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Chapter 8. Financial Inclusion in Mozambique

Doris Ross, Victor Lledo, Alex Segura-Ubiergo, Yuan Xiao, Iyabo Masha, Alun Thomas, and Keiichiro Inui
Published Date:
May 2014
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Felix F. Simione and Yuan Xiao 

Access to finance remains problematic in Mozambique. According to the FinScope 2012 survey, 75 percent of micro, small, and medium-sized enterprises (MSMEs) are financially excluded—that is, they do not use any formal or informal financial products or services (FinMark Trust, 2013). This stands in contrast to the rapid expansion of Mozambique’s banking system and microfinance institutions over the past decade. This chapter examines existing statistical evidence and studies in order to analyze the extent to which Mozambique has experienced an increase in financial inclusion in recent years; the factors that constitute binding constraints to financial inclusion; and the policy actions that can be implemented to further broaden access to finance.

A discussion of financial inclusion is against a backdrop of two policy developments in Mozambique. First, the Mozambican authorities are reorienting their policies toward making economic growth more inclusive, with financial inclusion increasingly regarded as a key pillar of inclusive growth policies. Second, since the approval of the Financial Sector Development Strategy in early 2013, the authorities have been designing a financial inclusion strategy to bring more households and businesses into the formal financial system.

Recent Trends and Challenges

In general, financial inclusion refers to a process that ensures the ease of access, availability, and usage of the formal financial system for all members of an economy (Sarma and Pais, 2011). It facilitates the efficient allocation of productive resources in an economy and thus contributes to economic growth, and also benefits the welfare of individuals by providing financial services. Thus, a high degree of financial inclusion is associated with an advanced stage of economic development and social inclusion, while also enhancing the effectiveness of monetary and financial policies.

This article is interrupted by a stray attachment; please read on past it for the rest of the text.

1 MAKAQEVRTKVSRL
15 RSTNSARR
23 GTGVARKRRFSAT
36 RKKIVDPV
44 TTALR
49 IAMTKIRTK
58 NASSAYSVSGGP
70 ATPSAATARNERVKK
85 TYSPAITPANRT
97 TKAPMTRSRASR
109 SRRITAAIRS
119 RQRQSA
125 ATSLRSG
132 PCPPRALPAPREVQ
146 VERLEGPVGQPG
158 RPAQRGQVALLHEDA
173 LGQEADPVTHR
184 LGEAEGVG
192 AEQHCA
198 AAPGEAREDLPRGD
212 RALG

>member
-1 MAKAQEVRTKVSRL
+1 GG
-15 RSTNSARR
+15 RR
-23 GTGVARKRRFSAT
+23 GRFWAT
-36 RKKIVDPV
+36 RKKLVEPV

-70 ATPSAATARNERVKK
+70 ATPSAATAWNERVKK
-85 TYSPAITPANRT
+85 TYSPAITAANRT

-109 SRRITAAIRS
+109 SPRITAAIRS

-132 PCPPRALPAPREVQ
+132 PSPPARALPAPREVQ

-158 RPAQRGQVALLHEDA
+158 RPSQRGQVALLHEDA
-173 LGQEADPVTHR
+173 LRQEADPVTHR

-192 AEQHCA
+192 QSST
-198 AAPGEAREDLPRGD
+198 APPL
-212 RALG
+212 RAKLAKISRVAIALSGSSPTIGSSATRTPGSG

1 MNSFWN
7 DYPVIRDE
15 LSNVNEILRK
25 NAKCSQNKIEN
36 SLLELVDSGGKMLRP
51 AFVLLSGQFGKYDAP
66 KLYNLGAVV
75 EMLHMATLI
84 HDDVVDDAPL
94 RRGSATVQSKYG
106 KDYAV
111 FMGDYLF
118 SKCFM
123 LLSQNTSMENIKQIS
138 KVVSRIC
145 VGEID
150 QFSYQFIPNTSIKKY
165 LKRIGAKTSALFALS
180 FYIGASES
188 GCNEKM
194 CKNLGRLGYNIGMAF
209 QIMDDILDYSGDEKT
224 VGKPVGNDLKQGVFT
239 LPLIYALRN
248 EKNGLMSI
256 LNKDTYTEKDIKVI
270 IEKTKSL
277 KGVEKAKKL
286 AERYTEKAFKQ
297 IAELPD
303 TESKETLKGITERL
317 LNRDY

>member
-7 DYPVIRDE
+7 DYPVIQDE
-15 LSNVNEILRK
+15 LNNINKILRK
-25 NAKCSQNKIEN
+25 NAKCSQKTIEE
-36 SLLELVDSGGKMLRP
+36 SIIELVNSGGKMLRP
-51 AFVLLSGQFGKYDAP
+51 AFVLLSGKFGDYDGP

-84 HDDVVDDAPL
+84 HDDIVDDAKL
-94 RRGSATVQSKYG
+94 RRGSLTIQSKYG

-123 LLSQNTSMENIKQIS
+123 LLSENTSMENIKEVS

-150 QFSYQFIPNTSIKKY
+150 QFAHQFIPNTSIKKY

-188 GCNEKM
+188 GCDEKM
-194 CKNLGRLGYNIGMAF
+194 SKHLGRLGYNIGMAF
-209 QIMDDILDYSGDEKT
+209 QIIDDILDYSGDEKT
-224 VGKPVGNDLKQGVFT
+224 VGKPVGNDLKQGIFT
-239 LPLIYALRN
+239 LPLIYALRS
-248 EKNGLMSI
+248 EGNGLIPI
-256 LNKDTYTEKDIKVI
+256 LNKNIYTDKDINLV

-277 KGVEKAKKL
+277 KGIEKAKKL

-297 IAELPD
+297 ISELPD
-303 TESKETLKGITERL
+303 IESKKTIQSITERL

Measures of financial inclusion score a country across a range of dimensions for providing access to and use of financial services and products. For example, the Bank of Mozambique uses the indicators shown in Table 8.1 to measure financial inclusiveness and to construct its index of financial inclusion.

Table 8.1.Bank of Mozambique Financial Inclusion Index
D1. Geographic AccessD2. Demographic AccessD3. Use
1. Number of agencies (banks, micro banks and credit cooperatives) per 10,000 km21. Number of agencies (banks, micro banks and credit cooperatives) per 100,000 adults1. Deposits (volume) per 100,000 adults (proxy used): deposits (value) per GDP
2. Number of microcredit operators and savings and loan organizations per 10,000 km22. Number of microcredit operators and savings and loan organizations per 100,000 adults2. Credit (volume) per 100,000 adults (number of loan contracts per 100,000 adults)
3. Number of electronic money institution agents per 10,000 km23. Number of electronic money institution agents per 100,000 adults3. Credit (value) per GDP
4. Number of ATMs per 10,000 km24. Number of ATMs per 100,000 adults
5. Number of POS per 10,000 km25. Number of POS per 100,000 adults
Source: Bank of MozambiqueNote: ATMs = automated teller machines; POS = point of sale terminals.
Source: Bank of MozambiqueNote: ATMs = automated teller machines; POS = point of sale terminals.

Although standard definitions of financial inclusion focus on demand-side indicators, this chapter also includes supply-side perspectives. The supply-side analysis builds mainly on the 2013 study by the Bank of Mozambique on financial inclusion, while the demand-side analysis is based on results from FinScope,1 a (nationally representative) 2012 survey of MSMEs.

Supply-Side Trends